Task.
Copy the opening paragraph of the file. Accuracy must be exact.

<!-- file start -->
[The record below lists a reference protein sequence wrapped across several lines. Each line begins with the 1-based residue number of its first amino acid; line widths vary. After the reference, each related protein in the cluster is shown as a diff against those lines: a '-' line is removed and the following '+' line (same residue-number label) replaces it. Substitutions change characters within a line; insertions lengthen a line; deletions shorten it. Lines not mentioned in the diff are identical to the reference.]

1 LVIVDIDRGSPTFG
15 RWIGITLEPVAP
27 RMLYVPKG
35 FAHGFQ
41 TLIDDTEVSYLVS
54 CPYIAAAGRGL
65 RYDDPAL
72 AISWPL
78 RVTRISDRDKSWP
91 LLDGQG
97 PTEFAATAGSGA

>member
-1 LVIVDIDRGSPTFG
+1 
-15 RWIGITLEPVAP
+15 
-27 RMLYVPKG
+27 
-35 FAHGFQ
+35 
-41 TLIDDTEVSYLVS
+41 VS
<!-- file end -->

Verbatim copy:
[The record below lists a reference protein sequence wrapped across several lines. Each line begins with the 1-based residue number of its first amino acid; line widths vary. After the reference, each related protein in the cluster is shown as a diff against those lines: a '-' line is removed and the following '+' line (same residue-number label) replaces it. Substitutions change characters within a line; insertions lengthen a line; deletions shorten it. Lines not mentioned in the diff are identical to the reference.]